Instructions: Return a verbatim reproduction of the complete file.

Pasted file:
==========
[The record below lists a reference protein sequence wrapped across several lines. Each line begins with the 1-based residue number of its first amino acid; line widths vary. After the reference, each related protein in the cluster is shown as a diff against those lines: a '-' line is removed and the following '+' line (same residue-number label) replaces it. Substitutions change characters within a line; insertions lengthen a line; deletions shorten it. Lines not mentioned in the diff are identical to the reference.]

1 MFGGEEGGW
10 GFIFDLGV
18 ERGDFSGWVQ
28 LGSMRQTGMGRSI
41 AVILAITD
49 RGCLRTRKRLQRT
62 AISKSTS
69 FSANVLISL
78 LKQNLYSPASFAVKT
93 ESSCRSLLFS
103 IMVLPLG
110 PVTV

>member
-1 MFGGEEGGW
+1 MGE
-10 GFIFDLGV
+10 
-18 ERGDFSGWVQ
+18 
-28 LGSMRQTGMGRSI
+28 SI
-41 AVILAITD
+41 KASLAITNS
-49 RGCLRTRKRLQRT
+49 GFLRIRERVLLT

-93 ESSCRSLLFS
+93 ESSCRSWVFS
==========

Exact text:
[The record below lists a reference protein sequence wrapped across several lines. Each line begins with the 1-based residue number of its first amino acid; line widths vary. After the reference, each related protein in the cluster is shown as a diff against those lines: a '-' line is removed and the following '+' line (same residue-number label) replaces it. Substitutions change characters within a line; insertions lengthen a line; deletions shorten it. Lines not mentioned in the diff are identical to the reference.]

1 MFGGEEGGW
10 GFIFDLGV
18 ERGDFSGWVQ
28 LGSMRQTGMGRSI
41 AVILAITD
49 RGCLRTRKRLQRT
62 AISKSTS
69 FSANVLISL
78 LKQNLYSPASFAVKT
93 ESSCRSLLFS
103 IMVLPLG
110 PVTV

>member
-1 MFGGEEGGW
+1 MGE
-10 GFIFDLGV
+10 
-18 ERGDFSGWVQ
+18 
-28 LGSMRQTGMGRSI
+28 SI
-41 AVILAITD
+41 KASLAITNS
-49 RGCLRTRKRLQRT
+49 GFLRIRERVLLT

-93 ESSCRSLLFS
+93 ESSCRSWVFS